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EFT is reported to work wonders on physical discomfort. Even when the first few rounds of treatment don’t deliver relief, you can keep tapping until the underlying core issue comes forward. But what if you keep tapping and more physical symptoms show up?

I was contacted recently by a woman who has been seeing an EFT practitioner for a physical pain, but instead of relief for that, she was seeing new symptoms coming forward after each session. The practitioner was trying to start on the surface, tap on the symptom, and peel layers away until the core issue was revealed, but had no explanation for the new symptoms.

I asked her all my usual questions to see if I could help her understand what was happening. In just a few minutes, I found out that she was raised by an unavailable mother who eventually walked out of her life, she went through a difficult divorce in which her kids were awarded to her husband, and then she later lost her son in a tragic accident.

In addition, I discovered that the pain she was trying to address was a recurring earache, but she also had recurring bouts of hair loss and urethra irritation, so her physical symptoms were of a more chronic than incidental nature.

If there is one “core issue” for the earache, it was probably formed in childhood, and was probably also present in her marriage, as we usually choose partners who represent the issues we need to address. The divorce may have been the source of some new fears or beliefs, reinforced later by her mother walking away from her entirely. Then losing her son may have reinforced the pain created by losing kids in her divorce, and now we have several forms of chronic pain connected to several potential core issues.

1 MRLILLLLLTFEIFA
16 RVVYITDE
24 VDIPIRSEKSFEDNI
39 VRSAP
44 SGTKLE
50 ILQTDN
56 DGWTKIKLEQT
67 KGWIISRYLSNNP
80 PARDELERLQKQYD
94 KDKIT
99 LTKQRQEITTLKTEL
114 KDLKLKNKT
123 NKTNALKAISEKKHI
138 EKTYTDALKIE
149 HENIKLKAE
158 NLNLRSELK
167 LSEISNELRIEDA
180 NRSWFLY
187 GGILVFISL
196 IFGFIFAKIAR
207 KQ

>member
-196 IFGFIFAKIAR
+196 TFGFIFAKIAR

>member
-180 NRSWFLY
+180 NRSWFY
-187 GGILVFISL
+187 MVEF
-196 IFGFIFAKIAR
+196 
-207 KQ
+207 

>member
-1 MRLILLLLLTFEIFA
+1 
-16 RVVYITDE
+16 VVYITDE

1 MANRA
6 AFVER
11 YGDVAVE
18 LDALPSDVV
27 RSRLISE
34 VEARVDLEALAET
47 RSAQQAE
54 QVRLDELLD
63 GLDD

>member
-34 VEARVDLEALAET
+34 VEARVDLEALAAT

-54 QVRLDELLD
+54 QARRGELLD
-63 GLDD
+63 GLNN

This practitioner was trying to find one core issue connected to one physical pain. As she tapped on the surface and other pains came forward, they were trying to tell her that there is a much more chronic, widespread undercurrent to recognize here.

Meanwhile, the client reports that her life has been productive and meaningful, so she would not have seen the significance of her past experience, nor its connection to her chronic discomforts.

The moral of the story is that a client’s emotional makeup often has more than one core issue leading to one surface complaint. To make the most of your EFT practice, I recommend doing a more complete intake process to discover the extent of the underlying issues, as well as any additional symptoms that could respond to your EFT treatment before the target symptom shows relief. That way, when unexpected discomforts come forward, you will not only understand where they came from, you can create a much more complete strategy for healing your client’s issues.